To the monastery on the hilltop. Children are rolling bricks down the hill at the builders who are putting up the tall wooden frame of a house. The children roll down the dirt hill roads on little carts with wooden wheels. A boy holds fake wooden binoculars up to his eyes and surveys the town in the twilight, standing on a ridge of dirt. The farmers are walking home with their sickles and the adults down by the road load logs onto a truck. On the wooden balconies, women prepare meals and we walk up to the bulldozer path to the temple where orange robed monks in ski caps are waving to us. Inside the monastery, they sit around a firepit; twelve of them, sitting there smoking cigarettes, leaning on each other and stoking the coals with long poles of bamboo. I ask them a few things and one of them speaks as the others rest on each other’s shoulders and stare at me, constant and curious. He says that here, unlike Tibet, you can become a monk and freely quit. He says everyone but the master is between seventeen and nineteen years old. Their parents are glad that they are here in the monastery since they will study well and not get into trouble. In the nearest school, there are not enough teachers, so they can only go to school two or three days per week. I ask the leader what he’s thinking about right now. He says, “So many things.” He asks where I’ve been to and where I want to go and I tell him and ask him back. The old man has been to Thailand, Laos, Burma, Cambodia, and Malaysia. All the boys look at him when he speaks. Outside I hear a radio, it is tinny and quiet and I run outside. “Oh holy night! The stars are brightly shining. It is the night of the dear Savior’s birth.” An old man with a beard rocks in his shack by the radio. “Fall on your knees! Oh, hear the angel voices!” The stars gleam above the wooden houses and the pigs snort at the ground. I think of the silent old Christian in Guangxi and the girl in Yanghsuo who would save her village from sin. “O night when Christ was Born.”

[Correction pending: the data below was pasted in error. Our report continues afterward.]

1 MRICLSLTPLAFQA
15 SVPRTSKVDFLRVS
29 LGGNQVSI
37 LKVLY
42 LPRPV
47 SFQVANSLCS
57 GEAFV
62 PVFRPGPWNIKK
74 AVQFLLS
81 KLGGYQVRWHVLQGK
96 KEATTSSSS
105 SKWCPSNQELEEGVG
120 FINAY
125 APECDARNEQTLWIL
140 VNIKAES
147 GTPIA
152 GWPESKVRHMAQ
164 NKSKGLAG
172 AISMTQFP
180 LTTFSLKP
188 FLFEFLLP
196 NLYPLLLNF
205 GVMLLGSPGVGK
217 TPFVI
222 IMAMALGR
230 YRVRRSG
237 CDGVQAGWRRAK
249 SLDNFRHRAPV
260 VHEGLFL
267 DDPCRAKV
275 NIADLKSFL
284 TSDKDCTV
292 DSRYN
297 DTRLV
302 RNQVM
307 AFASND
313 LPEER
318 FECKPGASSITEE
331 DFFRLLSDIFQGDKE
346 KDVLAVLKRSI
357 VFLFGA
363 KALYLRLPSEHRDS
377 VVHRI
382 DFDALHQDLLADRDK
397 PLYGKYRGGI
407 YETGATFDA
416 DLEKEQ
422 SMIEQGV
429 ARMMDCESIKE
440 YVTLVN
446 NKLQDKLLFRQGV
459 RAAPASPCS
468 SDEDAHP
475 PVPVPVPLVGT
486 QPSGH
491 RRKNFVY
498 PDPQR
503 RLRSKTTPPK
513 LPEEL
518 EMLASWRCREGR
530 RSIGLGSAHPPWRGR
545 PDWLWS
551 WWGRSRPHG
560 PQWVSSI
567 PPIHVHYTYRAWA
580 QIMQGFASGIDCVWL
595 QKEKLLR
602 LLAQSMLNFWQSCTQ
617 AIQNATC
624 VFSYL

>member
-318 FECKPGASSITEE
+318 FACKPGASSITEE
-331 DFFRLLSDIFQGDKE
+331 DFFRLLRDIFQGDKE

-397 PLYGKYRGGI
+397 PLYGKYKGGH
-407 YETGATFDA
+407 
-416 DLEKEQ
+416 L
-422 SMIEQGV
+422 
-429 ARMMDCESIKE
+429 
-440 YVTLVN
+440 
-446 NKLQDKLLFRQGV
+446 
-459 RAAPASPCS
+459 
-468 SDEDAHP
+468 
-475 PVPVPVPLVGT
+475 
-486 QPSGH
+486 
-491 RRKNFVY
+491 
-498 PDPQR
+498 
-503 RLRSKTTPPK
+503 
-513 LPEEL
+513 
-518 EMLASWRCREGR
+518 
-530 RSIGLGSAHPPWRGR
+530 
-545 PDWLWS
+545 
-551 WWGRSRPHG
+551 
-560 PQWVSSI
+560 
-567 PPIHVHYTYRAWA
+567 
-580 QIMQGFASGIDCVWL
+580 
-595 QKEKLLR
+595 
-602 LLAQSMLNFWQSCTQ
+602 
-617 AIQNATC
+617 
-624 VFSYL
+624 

We go to a stilt house where we will sleep. Dinner of pork fat and rice. The children are honking the motorcycle horn late into the night beneath the house and a woman runs out to chase them off. Men walk through the black dirt paths between the houses with their pipes. Pigs and dogs root in the dark. I meet two smoking Lampwicks on a path and they tell me they’re going to the poolhall. They have business.